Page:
We want full rent relief across the board. We were willing to work with New Age on how that looks. We also want them to pledge to not process evictions for the duration of the pandemic, which, the courts are closed here anyways, but what we really want is for them to not pursue evictions after the courts reopen, either. We are trying to center our demands and struggles around queer people, trans people, Black people, Indigenous people, and people of color. It’s so important we protect marginalized groups during this time because not only are they the most at-risk during the pandemic, but marginalized groups are going to be the first ones to face evictions when courts reopen.

New Age has asked us to reveal private financial information to help us on an individual basis, which we are totally opposed to. And then last week, they drafted up a letter that said, “Contrary to [New Age Tenant Council’s] mantra, the pandemic has not left everyone unable to pay rent, and sadly, some see the pandemic as an opportunity for a handout.” We’re not asking for handouts. We’re asking for genuine human compassion during this time.

Some of our tenants are right now organizing collective rent payments, as well. For some buildings, they’re offering different percentages of what the building owes. One is offering 50 percent of the total rent for the building, which is fantastic. Something else we’ve done is contact local community partners with New Age. And we’ve actually gotten a local food co-op to temporarily remove New Age as a community partner.

When this is all said and done, we want people to understand that this is an ongoing struggle. And once we win these concessions from the landlords for this specific issue, we have other things to fight for, like rent control and public housing. We need things like that if we are going to continue to protect our community’s most vulnerable members. And we just can’t let people forget that when shit hit the fan, our landlords, our property managers, our governing officials just left us in the dust, or they told us to fend for ourselves. But tenant organizing says the opposite: The main point is that no one is doing this alone.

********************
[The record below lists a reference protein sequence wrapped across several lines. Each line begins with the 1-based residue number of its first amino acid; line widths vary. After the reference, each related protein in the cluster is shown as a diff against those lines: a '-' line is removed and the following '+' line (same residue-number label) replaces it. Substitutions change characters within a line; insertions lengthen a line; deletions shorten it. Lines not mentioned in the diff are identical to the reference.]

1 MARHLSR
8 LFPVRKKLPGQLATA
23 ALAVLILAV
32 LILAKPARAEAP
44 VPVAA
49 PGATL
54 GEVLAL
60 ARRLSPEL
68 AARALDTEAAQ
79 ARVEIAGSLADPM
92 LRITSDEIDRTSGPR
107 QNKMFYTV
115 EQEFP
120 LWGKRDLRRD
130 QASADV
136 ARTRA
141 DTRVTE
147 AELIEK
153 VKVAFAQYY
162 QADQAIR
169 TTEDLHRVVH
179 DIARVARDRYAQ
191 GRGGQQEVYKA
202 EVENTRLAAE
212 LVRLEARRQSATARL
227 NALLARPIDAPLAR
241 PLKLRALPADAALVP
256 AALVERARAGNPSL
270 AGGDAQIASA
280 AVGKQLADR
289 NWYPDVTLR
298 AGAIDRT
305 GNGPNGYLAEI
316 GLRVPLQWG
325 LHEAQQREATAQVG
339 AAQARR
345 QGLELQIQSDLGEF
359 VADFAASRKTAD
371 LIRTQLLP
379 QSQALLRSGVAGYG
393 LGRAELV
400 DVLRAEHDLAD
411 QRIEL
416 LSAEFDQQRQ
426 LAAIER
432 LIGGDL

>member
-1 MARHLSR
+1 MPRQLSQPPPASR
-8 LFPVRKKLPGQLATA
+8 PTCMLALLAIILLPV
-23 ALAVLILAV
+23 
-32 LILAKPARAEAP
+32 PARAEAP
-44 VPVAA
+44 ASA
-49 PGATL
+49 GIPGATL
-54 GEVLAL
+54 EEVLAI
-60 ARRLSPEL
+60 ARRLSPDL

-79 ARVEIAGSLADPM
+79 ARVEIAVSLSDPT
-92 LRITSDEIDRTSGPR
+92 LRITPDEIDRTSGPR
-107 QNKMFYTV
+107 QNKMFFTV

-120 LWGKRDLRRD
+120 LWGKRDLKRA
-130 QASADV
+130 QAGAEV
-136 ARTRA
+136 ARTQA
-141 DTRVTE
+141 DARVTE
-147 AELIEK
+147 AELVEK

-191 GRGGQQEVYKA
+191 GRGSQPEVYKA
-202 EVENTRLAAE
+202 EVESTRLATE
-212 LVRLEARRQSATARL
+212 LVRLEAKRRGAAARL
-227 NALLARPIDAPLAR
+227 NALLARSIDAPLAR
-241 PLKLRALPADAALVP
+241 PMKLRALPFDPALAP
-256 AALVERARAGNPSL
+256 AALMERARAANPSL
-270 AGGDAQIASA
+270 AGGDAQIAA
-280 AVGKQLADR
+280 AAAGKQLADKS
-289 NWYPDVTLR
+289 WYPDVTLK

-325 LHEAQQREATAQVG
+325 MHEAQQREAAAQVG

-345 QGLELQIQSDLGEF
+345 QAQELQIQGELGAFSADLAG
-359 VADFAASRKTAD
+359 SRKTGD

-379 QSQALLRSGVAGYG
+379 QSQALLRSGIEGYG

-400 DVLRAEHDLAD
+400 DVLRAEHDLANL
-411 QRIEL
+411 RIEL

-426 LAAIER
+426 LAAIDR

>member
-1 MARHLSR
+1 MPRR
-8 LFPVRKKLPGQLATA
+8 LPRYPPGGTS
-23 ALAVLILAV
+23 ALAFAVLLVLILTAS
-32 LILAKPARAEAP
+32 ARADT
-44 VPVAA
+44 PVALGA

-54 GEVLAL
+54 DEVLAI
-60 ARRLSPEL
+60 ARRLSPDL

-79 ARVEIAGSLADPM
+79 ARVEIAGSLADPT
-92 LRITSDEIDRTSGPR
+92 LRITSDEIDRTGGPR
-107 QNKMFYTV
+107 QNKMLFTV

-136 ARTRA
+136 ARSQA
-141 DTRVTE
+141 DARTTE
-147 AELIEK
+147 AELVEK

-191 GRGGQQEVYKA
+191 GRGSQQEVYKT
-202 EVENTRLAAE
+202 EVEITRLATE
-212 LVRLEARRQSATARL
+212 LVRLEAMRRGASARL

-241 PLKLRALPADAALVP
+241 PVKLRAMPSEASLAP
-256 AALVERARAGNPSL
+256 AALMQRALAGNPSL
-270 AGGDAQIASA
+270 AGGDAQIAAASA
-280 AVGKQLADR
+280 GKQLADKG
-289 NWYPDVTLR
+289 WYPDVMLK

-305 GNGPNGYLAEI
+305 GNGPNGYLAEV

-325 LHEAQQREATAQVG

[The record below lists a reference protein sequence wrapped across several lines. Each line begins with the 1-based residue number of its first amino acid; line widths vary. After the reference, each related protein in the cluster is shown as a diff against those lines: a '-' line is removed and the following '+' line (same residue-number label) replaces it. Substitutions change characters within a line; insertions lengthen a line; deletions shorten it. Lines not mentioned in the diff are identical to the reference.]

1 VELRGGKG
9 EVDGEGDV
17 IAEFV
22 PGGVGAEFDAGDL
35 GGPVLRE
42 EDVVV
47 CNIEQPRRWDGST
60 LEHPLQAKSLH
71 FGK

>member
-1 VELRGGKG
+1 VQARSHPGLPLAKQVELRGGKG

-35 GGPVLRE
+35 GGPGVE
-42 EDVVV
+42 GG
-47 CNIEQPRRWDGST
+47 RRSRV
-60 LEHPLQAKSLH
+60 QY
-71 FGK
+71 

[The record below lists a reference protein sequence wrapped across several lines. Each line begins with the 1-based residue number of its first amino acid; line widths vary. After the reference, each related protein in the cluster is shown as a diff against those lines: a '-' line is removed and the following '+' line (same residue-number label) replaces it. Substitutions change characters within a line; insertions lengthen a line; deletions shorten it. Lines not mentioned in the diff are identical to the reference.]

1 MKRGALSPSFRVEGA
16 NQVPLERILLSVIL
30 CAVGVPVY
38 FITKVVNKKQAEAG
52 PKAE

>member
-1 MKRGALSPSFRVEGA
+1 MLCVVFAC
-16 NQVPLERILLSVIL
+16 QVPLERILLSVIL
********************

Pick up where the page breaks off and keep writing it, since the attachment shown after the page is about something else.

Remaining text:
Lance Rogers, an attorney at Rogers Castor, which represents New Age, offered the following comment in response (lightly edited for length and clarity):

New Age is a management company, so they’re not the owners of these properties. They don’t have the authority to provide rent relief to a tenant absent the landlord’s permission and wouldn’t do so.

Working with the tenants and the landlords, they make the very reasonable ask that a tenant who is experiencing hardship demonstrate to them the hardship—or at least give them some idea of what the hardship is—so that they can talk to the landlord about it and secure some sort of relief. What they’re seeing is, by and large, people are paying their rent. The New Age Tenant Council’s demands are absurd, and they ignore the realities of the situation. They’ve presented an entitlement mentality.

There’s not a one-size-fits-all approach to all the tenants. It was a small percentage of people of the 900 units that they lease that needed relief and they got it. New Age was able to negotiate between the landlord and the tenant for some sort of a program that worked, and that’s worked out for them. There is a remedy on the table for the tenant Council members but it doesn’t seem as though they really wanted to address that or take advantage of it. Instead, they’re trying to bully New Age into submission with their latest approaches to try and flood New Age with emails and telephone calls.